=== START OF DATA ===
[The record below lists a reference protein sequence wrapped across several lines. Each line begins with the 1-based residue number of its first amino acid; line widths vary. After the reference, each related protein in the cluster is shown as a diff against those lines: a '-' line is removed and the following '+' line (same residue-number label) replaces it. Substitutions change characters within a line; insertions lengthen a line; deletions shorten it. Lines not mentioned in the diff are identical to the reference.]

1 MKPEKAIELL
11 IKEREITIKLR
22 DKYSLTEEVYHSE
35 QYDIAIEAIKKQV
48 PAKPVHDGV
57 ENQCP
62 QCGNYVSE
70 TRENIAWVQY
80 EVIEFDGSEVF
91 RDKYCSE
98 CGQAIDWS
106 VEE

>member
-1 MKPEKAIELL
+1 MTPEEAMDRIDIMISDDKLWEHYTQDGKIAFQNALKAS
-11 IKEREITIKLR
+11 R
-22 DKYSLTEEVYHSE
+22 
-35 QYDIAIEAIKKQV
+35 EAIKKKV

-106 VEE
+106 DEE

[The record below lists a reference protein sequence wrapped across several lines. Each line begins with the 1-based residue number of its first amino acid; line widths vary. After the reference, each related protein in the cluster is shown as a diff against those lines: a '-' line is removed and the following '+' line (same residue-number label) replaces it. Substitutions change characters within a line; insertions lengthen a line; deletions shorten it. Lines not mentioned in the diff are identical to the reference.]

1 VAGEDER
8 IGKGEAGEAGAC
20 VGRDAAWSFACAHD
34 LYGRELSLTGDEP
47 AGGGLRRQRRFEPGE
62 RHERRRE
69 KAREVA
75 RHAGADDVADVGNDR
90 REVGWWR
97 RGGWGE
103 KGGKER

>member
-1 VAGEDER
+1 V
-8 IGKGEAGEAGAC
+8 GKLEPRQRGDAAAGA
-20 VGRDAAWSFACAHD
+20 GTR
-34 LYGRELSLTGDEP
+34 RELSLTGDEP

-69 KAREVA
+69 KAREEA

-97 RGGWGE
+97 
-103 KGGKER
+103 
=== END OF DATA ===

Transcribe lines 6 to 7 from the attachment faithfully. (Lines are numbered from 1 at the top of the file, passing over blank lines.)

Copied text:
48 PAKPVHDGV
57 ENQCP